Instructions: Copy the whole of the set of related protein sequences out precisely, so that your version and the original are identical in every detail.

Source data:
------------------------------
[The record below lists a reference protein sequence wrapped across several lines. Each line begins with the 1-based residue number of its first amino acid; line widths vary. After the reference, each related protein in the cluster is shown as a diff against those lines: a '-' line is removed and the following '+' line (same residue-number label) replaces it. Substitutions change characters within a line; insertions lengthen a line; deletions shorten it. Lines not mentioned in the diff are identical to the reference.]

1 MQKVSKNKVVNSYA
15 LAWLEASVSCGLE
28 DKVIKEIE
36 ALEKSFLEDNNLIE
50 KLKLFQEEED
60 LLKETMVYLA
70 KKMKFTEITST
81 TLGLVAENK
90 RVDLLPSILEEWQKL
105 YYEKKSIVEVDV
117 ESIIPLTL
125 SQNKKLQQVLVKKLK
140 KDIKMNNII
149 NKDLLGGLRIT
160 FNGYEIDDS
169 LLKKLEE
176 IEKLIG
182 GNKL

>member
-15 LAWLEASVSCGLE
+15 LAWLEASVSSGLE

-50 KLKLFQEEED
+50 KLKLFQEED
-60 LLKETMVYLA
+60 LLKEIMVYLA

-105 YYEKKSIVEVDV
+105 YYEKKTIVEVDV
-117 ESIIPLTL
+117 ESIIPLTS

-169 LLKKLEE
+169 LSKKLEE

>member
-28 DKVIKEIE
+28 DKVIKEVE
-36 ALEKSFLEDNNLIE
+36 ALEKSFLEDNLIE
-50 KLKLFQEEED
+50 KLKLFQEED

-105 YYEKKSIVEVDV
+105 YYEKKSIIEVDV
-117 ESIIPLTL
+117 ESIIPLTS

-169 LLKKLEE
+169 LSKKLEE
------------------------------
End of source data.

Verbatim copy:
[The record below lists a reference protein sequence wrapped across several lines. Each line begins with the 1-based residue number of its first amino acid; line widths vary. After the reference, each related protein in the cluster is shown as a diff against those lines: a '-' line is removed and the following '+' line (same residue-number label) replaces it. Substitutions change characters within a line; insertions lengthen a line; deletions shorten it. Lines not mentioned in the diff are identical to the reference.]

1 MQKVSKNKVVNSYA
15 LAWLEASVSCGLE
28 DKVIKEIE
36 ALEKSFLEDNNLIE
50 KLKLFQEEED
60 LLKETMVYLA
70 KKMKFTEITST
81 TLGLVAENK
90 RVDLLPSILEEWQKL
105 YYEKKSIVEVDV
117 ESIIPLTL
125 SQNKKLQQVLVKKLK
140 KDIKMNNII
149 NKDLLGGLRIT
160 FNGYEIDDS
169 LLKKLEE
176 IEKLIG
182 GNKL

>member
-15 LAWLEASVSCGLE
+15 LAWLEASVSSGLE

-50 KLKLFQEEED
+50 KLKLFQEED
-60 LLKETMVYLA
+60 LLKEIMVYLA

-105 YYEKKSIVEVDV
+105 YYEKKTIVEVDV
-117 ESIIPLTL
+117 ESIIPLTS

-169 LLKKLEE
+169 LSKKLEE

>member
-28 DKVIKEIE
+28 DKVIKEVE
-36 ALEKSFLEDNNLIE
+36 ALEKSFLEDNLIE
-50 KLKLFQEEED
+50 KLKLFQEED

-105 YYEKKSIVEVDV
+105 YYEKKSIIEVDV
-117 ESIIPLTL
+117 ESIIPLTS

-169 LLKKLEE
+169 LSKKLEE